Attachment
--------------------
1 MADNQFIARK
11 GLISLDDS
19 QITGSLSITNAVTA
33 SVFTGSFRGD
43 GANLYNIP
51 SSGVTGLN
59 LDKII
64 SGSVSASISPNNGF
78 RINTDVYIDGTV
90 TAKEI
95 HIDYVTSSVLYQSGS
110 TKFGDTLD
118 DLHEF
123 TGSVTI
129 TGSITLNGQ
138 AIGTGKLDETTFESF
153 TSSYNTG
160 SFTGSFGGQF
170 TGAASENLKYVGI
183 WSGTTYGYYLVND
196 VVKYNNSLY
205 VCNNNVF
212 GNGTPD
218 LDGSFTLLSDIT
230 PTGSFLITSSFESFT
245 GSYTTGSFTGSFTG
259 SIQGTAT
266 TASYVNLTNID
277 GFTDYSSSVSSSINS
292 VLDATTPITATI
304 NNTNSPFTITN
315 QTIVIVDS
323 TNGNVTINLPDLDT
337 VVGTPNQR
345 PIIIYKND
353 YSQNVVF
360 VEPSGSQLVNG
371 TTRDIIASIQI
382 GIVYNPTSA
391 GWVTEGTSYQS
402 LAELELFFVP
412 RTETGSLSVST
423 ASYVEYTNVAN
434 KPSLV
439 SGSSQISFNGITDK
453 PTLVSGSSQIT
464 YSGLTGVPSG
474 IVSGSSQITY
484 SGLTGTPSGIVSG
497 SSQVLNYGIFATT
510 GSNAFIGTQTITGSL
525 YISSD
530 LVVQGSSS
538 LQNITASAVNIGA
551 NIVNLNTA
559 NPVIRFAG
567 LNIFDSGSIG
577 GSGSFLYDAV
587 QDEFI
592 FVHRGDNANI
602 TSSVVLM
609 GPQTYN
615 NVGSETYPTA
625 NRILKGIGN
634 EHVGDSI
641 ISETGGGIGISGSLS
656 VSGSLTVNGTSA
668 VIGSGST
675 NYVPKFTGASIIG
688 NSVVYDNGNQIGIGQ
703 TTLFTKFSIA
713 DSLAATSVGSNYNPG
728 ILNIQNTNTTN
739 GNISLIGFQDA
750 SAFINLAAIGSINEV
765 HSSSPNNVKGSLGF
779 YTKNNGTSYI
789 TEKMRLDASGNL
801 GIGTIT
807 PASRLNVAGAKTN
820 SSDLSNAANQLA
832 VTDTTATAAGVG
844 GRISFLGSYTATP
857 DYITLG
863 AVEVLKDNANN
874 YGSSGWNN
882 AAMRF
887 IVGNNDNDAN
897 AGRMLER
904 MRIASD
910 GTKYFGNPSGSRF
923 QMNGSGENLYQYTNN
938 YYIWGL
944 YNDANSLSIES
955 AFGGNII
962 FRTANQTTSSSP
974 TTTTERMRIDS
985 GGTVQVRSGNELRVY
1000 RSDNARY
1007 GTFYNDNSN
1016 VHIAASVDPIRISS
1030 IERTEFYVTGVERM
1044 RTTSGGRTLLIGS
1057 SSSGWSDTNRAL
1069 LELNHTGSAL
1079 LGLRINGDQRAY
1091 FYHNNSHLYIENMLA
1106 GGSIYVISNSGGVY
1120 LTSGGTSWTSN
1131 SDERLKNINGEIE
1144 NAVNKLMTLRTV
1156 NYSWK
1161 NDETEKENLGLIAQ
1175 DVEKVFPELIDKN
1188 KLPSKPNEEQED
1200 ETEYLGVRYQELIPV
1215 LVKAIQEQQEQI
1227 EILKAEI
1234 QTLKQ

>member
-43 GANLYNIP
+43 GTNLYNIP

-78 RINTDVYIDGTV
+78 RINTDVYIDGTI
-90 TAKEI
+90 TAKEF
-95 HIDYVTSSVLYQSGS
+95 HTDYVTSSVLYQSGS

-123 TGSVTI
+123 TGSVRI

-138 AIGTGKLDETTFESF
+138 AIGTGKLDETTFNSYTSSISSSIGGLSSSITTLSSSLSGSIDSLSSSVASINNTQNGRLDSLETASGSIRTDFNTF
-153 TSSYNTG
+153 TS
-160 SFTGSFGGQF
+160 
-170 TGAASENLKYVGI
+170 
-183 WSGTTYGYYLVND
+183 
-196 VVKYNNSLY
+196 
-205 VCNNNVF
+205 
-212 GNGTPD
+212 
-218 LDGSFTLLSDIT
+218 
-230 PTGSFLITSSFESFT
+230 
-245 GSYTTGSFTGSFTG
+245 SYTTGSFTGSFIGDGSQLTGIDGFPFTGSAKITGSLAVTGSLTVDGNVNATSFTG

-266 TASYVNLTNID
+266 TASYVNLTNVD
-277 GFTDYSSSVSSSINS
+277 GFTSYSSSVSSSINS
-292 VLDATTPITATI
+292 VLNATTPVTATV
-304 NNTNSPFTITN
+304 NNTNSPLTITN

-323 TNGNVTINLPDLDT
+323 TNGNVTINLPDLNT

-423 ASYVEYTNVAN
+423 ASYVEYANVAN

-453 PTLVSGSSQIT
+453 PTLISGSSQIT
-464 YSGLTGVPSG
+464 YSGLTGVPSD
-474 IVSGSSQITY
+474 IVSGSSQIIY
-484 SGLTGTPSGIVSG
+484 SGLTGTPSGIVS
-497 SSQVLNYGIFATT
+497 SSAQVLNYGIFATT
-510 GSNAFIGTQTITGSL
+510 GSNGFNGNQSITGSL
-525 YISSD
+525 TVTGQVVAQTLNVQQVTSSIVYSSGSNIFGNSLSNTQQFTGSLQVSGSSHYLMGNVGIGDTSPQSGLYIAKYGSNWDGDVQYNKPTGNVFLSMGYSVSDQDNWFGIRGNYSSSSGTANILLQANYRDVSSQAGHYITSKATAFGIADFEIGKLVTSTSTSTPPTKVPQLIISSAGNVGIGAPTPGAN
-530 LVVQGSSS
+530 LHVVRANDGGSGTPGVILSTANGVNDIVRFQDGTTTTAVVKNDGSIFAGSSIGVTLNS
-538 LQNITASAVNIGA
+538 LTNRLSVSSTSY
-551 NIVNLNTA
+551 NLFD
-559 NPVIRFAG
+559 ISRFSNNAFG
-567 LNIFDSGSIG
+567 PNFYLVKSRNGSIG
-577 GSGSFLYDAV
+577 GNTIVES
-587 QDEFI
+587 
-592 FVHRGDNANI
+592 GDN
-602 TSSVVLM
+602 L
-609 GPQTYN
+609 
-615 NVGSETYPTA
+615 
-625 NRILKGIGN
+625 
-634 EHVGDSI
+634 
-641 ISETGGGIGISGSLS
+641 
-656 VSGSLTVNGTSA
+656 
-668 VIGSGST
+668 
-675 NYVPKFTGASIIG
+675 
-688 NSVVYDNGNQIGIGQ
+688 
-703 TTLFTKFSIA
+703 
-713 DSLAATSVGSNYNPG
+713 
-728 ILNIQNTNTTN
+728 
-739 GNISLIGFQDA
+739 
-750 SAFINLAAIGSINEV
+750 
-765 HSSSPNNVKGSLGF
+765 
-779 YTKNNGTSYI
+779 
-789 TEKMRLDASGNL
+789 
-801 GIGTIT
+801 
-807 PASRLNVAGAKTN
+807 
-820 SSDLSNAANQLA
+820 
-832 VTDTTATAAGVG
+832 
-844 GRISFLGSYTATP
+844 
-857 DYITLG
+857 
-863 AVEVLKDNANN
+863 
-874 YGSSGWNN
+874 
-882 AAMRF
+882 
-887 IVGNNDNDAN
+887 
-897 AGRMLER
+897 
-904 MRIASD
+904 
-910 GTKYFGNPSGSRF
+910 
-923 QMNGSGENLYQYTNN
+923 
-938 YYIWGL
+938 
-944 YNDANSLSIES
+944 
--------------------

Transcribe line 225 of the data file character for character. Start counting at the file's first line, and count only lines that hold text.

-765 HSSSPNNVKGSLGF